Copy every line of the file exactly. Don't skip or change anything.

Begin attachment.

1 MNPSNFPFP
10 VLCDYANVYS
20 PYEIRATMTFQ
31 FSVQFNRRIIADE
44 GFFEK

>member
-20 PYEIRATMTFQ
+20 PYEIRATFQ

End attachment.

1 MNPSNFPFP
10 VLCDYANVYS
20 PYEIRATMTFQ
31 FSVQFNRRIIADE
44 GFFEK

>member
-20 PYEIRATMTFQ
+20 PYEIRATFQ